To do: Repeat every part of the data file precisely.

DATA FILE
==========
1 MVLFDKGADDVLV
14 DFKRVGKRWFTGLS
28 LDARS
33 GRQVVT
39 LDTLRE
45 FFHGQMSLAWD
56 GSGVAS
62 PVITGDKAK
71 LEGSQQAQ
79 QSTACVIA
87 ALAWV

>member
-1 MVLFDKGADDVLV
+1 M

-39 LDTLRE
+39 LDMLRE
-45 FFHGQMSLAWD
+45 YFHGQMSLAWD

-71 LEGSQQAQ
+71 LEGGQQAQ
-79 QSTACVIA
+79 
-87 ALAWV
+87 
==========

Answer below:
1 MVLFDKGADDVLV
14 DFKRVGKRWFTGLS
28 LDARS
33 GRQVVT
39 LDTLRE
45 FFHGQMSLAWD
56 GSGVAS
62 PVITGDKAK
71 LEGSQQAQ
79 QSTACVIA
87 ALAWV

>member
-1 MVLFDKGADDVLV
+1 M

-39 LDTLRE
+39 LDMLRE
-45 FFHGQMSLAWD
+45 YFHGQMSLAWD

-71 LEGSQQAQ
+71 LEGGQQAQ
-79 QSTACVIA
+79 
-87 ALAWV
+87 